Dave Thomas will be linked to Wendy’s forever. He isn’t the most famous restaurant owner legend. That title belongs to Colonel Harland Sanders, the founder of Kentucky Fried Chicken. Before he started, Wendy’s Thomas and Colonel Sanders worked together for several years. Small world.
Thomas started working as a chef for Phil Clauss at Hobby House restaurant. He was the one who helped Clauss sell Colonel Sanders his secret recipe chicken, way before the first KFC ever opened. Only later did the Clauss family own four KFC franchises in Columbus, Ohio, but they were failing. Clauss sent Thomas to Ohio so that he could try and turn it around.
Thomas made substantial changes that helped save the restaurants. He cut down the menu and created the rotating, appealing bucket of chicken that he put outside the restaurant. Sanders was impressed with the successful changes, and they were incorporated into all the KFC restaurants. Thomas was also the one who told Sanders to star in his own commercials. By then, Thomas had shares in KFC and sold them back to Sanders for over $1.5 million.
When Thomas opened his first Wendy’s restaurant in 1969, the fresh, square hamburger patties were the star of the show. There is one more item from the original five-product menu that is still incredibly popular today: the Frosty. The original menu also included French fries, chili, and soft drinks.
Thomas wanted to create an item that was thicker than a milkshake, something people could eat with a spoon that was not as thick as ice-cream. The original Frosty flavor was a mixture of chocolate and vanilla. Thomas was worried that too much chocolate would overpower the taste of his burgers. He only had one Frosty machine at the original Wendy’s and mixed the chocolate and vanilla himself.
One of the most unique and memorable aspects of Wendy’s is their square-shaped hamburger patties. In a world where round burgers in round buns are the norm, Wendy’s innovative patties remain a novelty. However, the exact reason why Thomas chose to create square patties isn’t perfectly clear.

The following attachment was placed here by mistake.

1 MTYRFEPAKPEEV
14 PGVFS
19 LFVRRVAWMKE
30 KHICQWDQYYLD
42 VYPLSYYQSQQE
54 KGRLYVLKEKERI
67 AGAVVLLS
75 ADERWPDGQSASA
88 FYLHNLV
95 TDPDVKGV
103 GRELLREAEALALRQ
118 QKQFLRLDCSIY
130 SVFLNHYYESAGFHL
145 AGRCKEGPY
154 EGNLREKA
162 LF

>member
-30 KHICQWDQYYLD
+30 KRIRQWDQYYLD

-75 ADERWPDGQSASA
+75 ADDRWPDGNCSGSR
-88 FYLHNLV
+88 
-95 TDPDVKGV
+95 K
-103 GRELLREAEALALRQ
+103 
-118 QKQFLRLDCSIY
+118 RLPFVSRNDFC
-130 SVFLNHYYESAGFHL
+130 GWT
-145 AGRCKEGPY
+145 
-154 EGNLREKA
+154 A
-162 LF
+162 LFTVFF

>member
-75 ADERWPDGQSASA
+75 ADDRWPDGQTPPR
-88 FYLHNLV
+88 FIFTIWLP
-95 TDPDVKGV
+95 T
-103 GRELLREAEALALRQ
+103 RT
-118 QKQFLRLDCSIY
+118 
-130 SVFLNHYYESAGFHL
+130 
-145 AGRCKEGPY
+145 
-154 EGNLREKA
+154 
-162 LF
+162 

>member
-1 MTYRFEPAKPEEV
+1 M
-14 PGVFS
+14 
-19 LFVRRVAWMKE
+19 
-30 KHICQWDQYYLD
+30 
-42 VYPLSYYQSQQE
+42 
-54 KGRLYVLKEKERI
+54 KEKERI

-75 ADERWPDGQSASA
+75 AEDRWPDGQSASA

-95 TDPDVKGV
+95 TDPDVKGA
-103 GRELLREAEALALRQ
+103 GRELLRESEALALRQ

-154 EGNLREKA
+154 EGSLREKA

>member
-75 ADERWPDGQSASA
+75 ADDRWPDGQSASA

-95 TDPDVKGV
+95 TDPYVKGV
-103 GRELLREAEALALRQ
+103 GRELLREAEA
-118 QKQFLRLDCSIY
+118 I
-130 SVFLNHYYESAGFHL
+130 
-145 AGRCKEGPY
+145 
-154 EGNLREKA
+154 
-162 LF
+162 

The most popular theory is that he “borrowed” the idea from a restaurant that he supposedly frequented when he was a young boy living in Michigan: Kewpee Hamburgers. Since Kewpee served square burgers, it probably inspired Thomas. But there are other possible explanations. Another reason is that Thomas wanted to show that his burgers were made from fresh beef.
Thomas’s untraditional burger shape emphasizes that they didn’t come from a mass manufacturer. The fresh food mantra has always been an important aspect of Wendy’s and it still is. There is even a 50-page instruction manual that teaches the franchises how to create the perfect Wendy’s square hamburger patty.
Another commonly believed reason for the square patties is that Thomas’s grandmother often told him to “never cut corners.” Having square patties instead of the regular round ones was a perfect representation of that as well as a tribute to Minnie Sinclair, who always inspired and motivated Thomas.
Nowadays, fast-food restaurants all over the place; from McDonald’s to Taco Bell, fast-food chains are not hard to find. They all seem to use a similar system of providing food to consumers, but it had to originate somewhere. Dave Thomas was the brains behind the system that is still used today.